Top Internal Revenue Service officials told Congress on Tuesday they were unaware of the agency's targeting of conservative groups for extra tax scrutiny until recently and were not deliberately misleading lawmakers last year when they did not reveal the practice.
Exasperated senators questioned the truthfulness of former IRS Commissioner Douglas Shulman, who led the agency from 2008 to 2012, and outgoing acting IRS chief Steven Miller. Republican Senator Orrin Hatch of Utah accused IRS leaders of a "lie by omission."
At a Senate Finance Committee hearing, Shulman said he was "dismayed" when he read an inspector general's report last week laying out evidence that IRS workers in Cincinnati, Ohio, had inappropriately focused on groups with the words "Tea Party" and "patriot" in their names.
Senators asked why Shulman did not reveal the practice, which started in March or April of 2010, during congressional testimony in late March 2012. At the time, he rejected conservatives' complaints that the IRS was targeting groups for extra scrutiny.
"The full set of facts around these circumstances came out last week ... until that point I did not have a full set of facts," Shulman said on Tuesday.
"What I knew sometime in the spring of 2012 was that there was a list that was being used. I knew that the word "Tea Party" was on the list. I didn't know what other words were on the list," he said.
A Treasury Department watchdog has said he informed Shulman about an investigation into the matter in May 2012, but assumed IRS officials would have told Shulman about potential targeting problems before that.
Lawmakers said they were disappointed in the answers, but Miller and Shulman denied they had hidden the truth from Congress. "I did not lie, sir," Miller told Hatch.
Miller was forced to resign last week and more senior agency officials could be on the firing line in the broadening scandal, as members of both parties have rushed to condemn the IRS for overstepping its authority.
The rising political storm has undercut President Barack Obama's second-term agenda and put the White House on the defensive as he tries to negotiate a budget deal with Republicans and push a comprehensive immigration reform bill through Congress.
The hearing in the Democrat-controlled Senate Finance Committee featured a push for more details about who ordered the extra tax scrutiny for conservative groups.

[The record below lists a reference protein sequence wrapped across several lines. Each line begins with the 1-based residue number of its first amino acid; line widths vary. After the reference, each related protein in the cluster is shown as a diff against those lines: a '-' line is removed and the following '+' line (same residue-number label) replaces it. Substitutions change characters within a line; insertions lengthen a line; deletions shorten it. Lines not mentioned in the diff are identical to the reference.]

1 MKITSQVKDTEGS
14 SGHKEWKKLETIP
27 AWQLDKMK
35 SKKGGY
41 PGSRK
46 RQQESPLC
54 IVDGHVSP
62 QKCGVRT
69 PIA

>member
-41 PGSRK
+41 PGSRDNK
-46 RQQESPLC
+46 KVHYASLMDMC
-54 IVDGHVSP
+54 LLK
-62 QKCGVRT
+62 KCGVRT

It also focused on what top officials knew about the practice, and when.
Those questions gained more urgency on Monday when the White House revealed that two senior aides to Obama knew weeks ago about a draft Treasury Department watchdog report detailing the IRS targeting that occurred for an 18-month period starting in early 2010.
White House spokesman Jay Carney said White House Counsel Kathryn Ruemmler was notified on April 24 of the report's preliminary findings, and that she told Chief of Staff Denis McDonough and other senior staffers soon afterward.
Ruemmler chose not to inform Obama about the findings to avoid any appearance that he had any role in shaping the report, Carney said.
Obama has said did not learn of the targeting until May 10, when IRS official Lois Lerner apologized for the agency's actions while responding to a planted question at an American Bar Association conference. Obama fired Miller after the inspector general's report was released on May 14.
Miller on Tuesday took responsibility for the planted question at the event, calling it "an incredibly bad idea." He said there were ongoing discussions about discipline for Lerner, chief of the IRS tax-exempt unit.
The White House's handling of the scandal has been a story line within the scandal and raised questions about the ability of Obama's team to handle the crisis. The IRS scandal comes as the White House faces scrutiny over the deadly attack on the U.S. mission in Benghazi, Libya, last September and the Justice Department's tracking of reporters while investigating national security leaks.
Late Monday, Treasury also acknowledged that it knew that the IRS planned to apologize for agents' behavior before the inspector general's report, but that Treasury officials left the decision for how to do that with the IRS.
The leaders of the Senate Finance Committee - Democratic Chairman Max Baucus of Montana and Hatch of Utah - sent the IRS a letter on Monday seeking a broad range of documents and asking more than 40 questions covering three years of IRS activity.